Farewell, brave riders
DESCENDANTS of the daring despatch riders of the First World War, the British Army’s White Helmets, founded in 1927, will disband in this, its 90th year. Previously known as the Red Devils and the Mad Signals, they’re just as good at leaping through rings of fire and forming 21-man pyramids atop a string of Triumph motorcycles as they ever were, but the riders’ skills are, sadly, no longer required.
‘Messages haven’t been delivered in this way for a very long time,’ says OC Capt Jonathan Mclelland. ‘With the move towards cutting-edge capabilities, the Royal Signals is now modernising its image to show it’s truly a leader in a digital age.’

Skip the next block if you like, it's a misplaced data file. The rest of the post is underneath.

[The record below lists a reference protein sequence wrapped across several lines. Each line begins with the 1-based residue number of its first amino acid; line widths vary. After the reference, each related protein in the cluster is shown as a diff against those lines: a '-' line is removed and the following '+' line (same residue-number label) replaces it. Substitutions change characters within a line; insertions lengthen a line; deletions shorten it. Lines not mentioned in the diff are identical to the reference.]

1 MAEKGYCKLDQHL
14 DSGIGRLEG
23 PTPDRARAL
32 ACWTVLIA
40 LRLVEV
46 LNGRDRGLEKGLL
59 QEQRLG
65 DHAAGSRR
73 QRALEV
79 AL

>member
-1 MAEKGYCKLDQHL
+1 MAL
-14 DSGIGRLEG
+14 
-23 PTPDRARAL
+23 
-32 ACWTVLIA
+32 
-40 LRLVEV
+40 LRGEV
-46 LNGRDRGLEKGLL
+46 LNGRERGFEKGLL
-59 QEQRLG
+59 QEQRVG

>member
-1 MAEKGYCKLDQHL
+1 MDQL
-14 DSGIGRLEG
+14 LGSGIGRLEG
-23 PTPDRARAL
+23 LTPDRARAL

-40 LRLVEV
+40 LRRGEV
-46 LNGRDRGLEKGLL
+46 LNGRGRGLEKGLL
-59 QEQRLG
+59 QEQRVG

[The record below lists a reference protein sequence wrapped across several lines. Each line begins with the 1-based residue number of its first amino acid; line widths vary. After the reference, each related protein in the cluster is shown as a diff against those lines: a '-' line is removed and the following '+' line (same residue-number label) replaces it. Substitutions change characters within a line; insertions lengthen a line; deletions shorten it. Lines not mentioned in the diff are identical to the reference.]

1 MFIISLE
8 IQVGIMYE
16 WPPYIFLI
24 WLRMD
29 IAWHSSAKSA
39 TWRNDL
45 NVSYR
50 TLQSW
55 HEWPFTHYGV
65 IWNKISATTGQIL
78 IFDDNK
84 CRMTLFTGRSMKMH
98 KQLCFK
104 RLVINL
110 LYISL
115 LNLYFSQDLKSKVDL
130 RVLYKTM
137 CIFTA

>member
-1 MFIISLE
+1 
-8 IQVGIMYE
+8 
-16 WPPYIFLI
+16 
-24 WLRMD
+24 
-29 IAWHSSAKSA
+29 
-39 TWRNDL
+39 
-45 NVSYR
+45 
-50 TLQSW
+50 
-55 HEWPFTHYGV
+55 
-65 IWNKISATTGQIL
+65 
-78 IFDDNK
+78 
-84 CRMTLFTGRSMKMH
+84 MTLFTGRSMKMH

The 22-strong team of Royal Signals volunteers will go out with a bang—its penultimate performance will take place in the Grand Ring of the Chatsworth Country Fair (September 1–3, www.chatsworth.org), which will also feature the comparably balletic Cossack Warriors, performing the death-defying equestrian art of dzhigitovka for the first time at the event. Leaping from a horse at full gallop, sliding under its belly, balancing in a handstand atop a saddle at high speed or charging atop a string of horses, they’re descended from original Cossack warriors of three centuries ago, for whom dzhigitovka was a military technique used for dodging bullets or arrows.
The White Helmets’ final public performance will take place at the Preston Military Show at Fulwood Barracks, Lancashire, on Saturday, September 16. For further details, visit www. facebook.com/prestonmilitaryshow
Daredevils: the White Helmets (top) and the Cossack Warriors